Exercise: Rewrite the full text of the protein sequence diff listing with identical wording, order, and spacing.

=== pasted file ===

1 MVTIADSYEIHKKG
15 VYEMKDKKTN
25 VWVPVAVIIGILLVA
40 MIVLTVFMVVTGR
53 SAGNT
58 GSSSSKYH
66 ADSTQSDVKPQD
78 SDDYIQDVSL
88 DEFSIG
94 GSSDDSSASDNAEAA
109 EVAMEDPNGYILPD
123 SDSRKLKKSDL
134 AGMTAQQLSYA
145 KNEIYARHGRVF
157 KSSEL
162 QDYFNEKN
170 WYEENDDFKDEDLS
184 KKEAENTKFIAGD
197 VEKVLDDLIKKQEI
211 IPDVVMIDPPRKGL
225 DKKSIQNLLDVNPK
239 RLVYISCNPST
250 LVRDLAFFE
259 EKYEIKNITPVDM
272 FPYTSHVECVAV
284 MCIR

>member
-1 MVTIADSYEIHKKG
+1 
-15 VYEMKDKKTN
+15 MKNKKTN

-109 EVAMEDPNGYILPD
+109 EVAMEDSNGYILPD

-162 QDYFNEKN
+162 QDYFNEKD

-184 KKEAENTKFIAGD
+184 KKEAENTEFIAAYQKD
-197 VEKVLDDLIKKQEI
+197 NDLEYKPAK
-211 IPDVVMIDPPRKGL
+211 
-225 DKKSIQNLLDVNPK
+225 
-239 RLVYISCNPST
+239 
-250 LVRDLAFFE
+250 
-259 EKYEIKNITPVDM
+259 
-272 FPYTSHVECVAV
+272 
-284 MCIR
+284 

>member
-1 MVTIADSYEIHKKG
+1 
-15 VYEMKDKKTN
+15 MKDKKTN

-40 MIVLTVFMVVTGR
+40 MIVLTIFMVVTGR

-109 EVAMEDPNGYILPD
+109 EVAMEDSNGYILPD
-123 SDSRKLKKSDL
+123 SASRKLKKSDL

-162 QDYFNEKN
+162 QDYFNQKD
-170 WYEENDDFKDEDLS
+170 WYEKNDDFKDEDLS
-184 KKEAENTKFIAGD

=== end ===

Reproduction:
1 MVTIADSYEIHKKG
15 VYEMKDKKTN
25 VWVPVAVIIGILLVA
40 MIVLTVFMVVTGR
53 SAGNT
58 GSSSSKYH
66 ADSTQSDVKPQD
78 SDDYIQDVSL
88 DEFSIG
94 GSSDDSSASDNAEAA
109 EVAMEDPNGYILPD
123 SDSRKLKKSDL
134 AGMTAQQLSYA
145 KNEIYARHGRVF
157 KSSEL
162 QDYFNEKN
170 WYEENDDFKDEDLS
184 KKEAENTKFIAGD
197 VEKVLDDLIKKQEI
211 IPDVVMIDPPRKGL
225 DKKSIQNLLDVNPK
239 RLVYISCNPST
250 LVRDLAFFE
259 EKYEIKNITPVDM
272 FPYTSHVECVAV
284 MCIR

>member
-1 MVTIADSYEIHKKG
+1 
-15 VYEMKDKKTN
+15 MKNKKTN

-109 EVAMEDPNGYILPD
+109 EVAMEDSNGYILPD

-162 QDYFNEKN
+162 QDYFNEKD

-184 KKEAENTKFIAGD
+184 KKEAENTEFIAAYQKD
-197 VEKVLDDLIKKQEI
+197 NDLEYKPAK
-211 IPDVVMIDPPRKGL
+211 
-225 DKKSIQNLLDVNPK
+225 
-239 RLVYISCNPST
+239 
-250 LVRDLAFFE
+250 
-259 EKYEIKNITPVDM
+259 
-272 FPYTSHVECVAV
+272 
-284 MCIR
+284 

>member
-1 MVTIADSYEIHKKG
+1 
-15 VYEMKDKKTN
+15 MKDKKTN

-40 MIVLTVFMVVTGR
+40 MIVLTIFMVVTGR

-109 EVAMEDPNGYILPD
+109 EVAMEDSNGYILPD
-123 SDSRKLKKSDL
+123 SASRKLKKSDL

-162 QDYFNEKN
+162 QDYFNQKD
-170 WYEENDDFKDEDLS
+170 WYEKNDDFKDEDLS
-184 KKEAENTKFIAGD